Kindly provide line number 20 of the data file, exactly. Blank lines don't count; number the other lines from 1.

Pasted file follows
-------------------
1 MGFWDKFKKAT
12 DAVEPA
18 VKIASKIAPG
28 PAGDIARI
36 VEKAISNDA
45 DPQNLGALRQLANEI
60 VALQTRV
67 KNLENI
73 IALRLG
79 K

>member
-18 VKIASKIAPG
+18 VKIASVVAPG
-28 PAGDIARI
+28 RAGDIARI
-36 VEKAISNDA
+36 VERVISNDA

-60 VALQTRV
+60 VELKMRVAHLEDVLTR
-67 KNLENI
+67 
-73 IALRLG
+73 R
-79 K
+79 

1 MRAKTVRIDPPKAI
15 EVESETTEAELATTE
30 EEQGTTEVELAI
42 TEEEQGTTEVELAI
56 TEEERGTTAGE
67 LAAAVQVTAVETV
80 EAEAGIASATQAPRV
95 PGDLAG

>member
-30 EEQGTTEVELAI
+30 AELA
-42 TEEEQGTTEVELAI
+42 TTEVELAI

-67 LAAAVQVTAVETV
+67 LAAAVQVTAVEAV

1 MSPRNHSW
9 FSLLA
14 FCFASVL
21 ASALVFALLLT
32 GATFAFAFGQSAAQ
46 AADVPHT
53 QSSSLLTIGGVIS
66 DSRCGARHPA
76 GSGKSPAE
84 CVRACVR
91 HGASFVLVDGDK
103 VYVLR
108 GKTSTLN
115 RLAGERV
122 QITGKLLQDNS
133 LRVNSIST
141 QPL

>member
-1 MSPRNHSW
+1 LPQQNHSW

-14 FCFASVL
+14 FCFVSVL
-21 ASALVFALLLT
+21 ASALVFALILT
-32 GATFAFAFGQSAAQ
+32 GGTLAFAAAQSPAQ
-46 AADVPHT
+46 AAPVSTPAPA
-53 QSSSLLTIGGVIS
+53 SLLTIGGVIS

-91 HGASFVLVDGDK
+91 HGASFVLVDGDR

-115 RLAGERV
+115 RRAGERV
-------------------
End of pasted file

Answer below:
-67 KNLENI